“Samuel Reuben, Jr., your father.” That’s how he signed many of the letters he wrote until my grandfather died. When he dropped the “junior,” I felt as if someone had come along and lopped off one of his arms. Every time I got one of his letters, though, I chuckled over the formality of the signature. Samuel Reuben, your father.
Samuel Reuben. A solid series of consonants and vowels composing a solid sounding name that looked strong and reliable on the return addresses of all the letters and packages he sent me over the years. A few graceful swirls and some mild flourishes. The thick, black, inky strokes of a man who used a fountain pen long after the inventors of ballpoints assumed it had become extinct. A name worthy of a poet … or an inventor.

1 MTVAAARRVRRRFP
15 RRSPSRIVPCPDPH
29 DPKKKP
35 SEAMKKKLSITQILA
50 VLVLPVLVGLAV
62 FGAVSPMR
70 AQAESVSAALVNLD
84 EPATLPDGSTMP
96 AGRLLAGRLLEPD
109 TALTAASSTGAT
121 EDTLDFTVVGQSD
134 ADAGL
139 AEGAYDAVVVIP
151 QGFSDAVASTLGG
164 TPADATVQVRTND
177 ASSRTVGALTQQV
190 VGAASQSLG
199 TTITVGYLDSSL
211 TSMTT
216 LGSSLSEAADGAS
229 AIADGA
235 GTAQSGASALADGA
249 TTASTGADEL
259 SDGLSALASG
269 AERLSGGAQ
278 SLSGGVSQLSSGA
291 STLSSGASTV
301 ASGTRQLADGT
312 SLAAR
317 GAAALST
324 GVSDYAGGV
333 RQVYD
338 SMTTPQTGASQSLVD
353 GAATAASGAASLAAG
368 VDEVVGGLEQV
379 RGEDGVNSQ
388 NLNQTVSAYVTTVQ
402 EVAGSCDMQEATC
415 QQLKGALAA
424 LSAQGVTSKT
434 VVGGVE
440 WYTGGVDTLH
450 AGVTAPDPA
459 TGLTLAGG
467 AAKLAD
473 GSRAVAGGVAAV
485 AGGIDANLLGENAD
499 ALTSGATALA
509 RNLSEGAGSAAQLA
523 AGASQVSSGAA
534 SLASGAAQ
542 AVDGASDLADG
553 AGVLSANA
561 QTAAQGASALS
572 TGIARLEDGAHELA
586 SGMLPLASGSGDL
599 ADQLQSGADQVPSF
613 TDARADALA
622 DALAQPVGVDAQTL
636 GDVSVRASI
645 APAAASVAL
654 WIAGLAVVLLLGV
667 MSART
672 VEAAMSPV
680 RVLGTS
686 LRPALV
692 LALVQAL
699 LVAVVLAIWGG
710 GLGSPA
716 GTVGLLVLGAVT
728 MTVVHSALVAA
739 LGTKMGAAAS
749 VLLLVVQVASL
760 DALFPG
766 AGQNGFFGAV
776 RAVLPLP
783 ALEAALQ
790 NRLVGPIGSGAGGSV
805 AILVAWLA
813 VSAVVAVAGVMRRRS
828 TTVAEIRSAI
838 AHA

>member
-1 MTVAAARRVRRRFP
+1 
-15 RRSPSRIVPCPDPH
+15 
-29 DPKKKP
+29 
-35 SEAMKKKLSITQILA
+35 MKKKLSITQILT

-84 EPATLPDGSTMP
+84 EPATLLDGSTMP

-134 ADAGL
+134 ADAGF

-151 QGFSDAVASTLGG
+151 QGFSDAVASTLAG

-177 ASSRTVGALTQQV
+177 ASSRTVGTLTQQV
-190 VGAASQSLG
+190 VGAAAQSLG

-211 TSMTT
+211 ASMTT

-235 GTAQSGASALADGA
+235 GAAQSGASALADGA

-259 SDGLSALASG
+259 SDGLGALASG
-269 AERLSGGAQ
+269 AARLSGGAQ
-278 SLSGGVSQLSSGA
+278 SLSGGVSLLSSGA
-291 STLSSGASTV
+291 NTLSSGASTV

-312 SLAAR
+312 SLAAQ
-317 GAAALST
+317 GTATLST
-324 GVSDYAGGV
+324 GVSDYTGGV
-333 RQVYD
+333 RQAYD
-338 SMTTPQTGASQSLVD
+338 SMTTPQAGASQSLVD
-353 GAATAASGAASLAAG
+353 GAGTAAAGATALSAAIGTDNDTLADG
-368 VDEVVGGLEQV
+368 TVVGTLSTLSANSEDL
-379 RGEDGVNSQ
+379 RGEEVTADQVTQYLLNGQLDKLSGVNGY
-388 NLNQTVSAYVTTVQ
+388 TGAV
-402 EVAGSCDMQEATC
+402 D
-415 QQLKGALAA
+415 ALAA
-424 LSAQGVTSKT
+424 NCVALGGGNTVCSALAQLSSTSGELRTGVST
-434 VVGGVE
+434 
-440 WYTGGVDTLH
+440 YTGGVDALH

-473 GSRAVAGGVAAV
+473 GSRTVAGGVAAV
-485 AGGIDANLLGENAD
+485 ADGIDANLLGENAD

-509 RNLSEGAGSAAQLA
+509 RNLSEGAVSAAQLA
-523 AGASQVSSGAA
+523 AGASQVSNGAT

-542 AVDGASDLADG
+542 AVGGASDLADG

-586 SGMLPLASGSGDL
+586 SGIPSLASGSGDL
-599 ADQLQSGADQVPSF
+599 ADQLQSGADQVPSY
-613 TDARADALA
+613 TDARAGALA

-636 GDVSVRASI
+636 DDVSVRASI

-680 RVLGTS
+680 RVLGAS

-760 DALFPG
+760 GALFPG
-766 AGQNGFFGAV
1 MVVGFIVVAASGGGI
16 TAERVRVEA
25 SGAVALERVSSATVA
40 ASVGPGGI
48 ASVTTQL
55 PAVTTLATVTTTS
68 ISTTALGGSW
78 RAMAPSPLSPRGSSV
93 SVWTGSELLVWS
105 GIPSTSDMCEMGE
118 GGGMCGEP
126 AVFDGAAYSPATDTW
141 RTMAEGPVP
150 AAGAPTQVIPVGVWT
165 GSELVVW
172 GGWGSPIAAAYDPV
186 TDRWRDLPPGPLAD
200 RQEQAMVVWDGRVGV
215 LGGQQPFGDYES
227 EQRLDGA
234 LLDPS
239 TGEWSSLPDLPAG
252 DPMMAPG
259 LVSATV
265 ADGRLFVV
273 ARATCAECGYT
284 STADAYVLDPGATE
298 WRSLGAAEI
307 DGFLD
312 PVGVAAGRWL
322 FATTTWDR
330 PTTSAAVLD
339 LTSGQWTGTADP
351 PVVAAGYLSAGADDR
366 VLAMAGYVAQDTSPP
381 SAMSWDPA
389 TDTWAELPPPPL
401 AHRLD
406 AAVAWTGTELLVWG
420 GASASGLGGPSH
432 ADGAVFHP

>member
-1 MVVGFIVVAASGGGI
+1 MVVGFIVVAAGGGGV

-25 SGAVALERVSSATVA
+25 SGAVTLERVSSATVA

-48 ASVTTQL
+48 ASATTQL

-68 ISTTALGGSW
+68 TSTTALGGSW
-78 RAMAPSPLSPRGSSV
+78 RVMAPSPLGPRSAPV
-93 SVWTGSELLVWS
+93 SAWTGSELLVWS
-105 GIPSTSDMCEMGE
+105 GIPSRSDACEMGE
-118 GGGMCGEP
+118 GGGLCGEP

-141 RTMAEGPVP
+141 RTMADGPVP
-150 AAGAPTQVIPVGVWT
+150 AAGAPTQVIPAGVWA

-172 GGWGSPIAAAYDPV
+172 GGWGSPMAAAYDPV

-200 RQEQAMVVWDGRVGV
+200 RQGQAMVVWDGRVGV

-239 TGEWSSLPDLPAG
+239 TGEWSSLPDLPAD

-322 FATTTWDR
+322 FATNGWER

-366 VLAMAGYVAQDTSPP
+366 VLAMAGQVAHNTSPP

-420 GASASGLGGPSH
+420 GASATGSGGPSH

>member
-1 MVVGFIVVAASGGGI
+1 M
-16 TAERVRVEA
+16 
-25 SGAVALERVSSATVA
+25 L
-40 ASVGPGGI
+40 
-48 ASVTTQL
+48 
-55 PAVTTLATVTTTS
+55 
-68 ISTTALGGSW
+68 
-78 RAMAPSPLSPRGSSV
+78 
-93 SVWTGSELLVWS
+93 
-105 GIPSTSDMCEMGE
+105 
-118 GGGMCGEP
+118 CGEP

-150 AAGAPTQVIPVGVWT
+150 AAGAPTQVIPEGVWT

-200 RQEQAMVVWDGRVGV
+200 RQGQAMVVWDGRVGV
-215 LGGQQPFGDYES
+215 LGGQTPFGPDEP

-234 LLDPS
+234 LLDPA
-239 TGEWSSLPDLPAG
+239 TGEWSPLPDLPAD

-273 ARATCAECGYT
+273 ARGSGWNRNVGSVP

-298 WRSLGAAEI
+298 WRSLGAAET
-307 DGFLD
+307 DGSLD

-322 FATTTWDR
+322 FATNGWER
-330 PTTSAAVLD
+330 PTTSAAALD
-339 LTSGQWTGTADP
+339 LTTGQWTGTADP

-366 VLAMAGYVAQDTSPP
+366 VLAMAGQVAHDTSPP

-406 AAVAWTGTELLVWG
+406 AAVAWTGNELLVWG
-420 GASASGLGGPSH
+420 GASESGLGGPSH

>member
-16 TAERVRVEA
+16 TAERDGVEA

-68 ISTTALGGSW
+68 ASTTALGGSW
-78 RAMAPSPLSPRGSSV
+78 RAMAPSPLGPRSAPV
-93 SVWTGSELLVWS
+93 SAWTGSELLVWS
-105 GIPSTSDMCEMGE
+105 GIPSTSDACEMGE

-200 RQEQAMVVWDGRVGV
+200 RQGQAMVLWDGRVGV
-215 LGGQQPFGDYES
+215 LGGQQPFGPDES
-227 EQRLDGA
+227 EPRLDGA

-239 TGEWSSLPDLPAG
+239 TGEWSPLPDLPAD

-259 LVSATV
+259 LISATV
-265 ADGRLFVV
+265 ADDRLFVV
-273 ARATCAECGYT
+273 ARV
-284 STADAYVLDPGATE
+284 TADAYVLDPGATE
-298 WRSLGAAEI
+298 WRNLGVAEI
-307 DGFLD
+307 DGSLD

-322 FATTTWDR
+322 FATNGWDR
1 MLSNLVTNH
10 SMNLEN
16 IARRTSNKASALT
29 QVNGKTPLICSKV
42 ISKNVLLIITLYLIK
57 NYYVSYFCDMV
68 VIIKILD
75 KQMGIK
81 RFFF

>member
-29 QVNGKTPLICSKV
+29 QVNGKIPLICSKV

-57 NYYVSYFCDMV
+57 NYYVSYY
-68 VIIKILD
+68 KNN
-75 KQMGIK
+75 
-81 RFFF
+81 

To the best of my knowledge, my father never actually composed a single stanza, but his life had a lyrical quality and seemed to flow along gently with its own lackadaisical rhythm and rhyme. In everything he did … in his likes and dislikes, his choices, his opinions and his deeds, there was a skeptical, whimsical, incisive and intelligent originality.
A jar of honey we were looking for wasn’t in the cupboard. Oh no. For him, it was in “the upper stratosphere of the lower region of the interterrestrial regime.”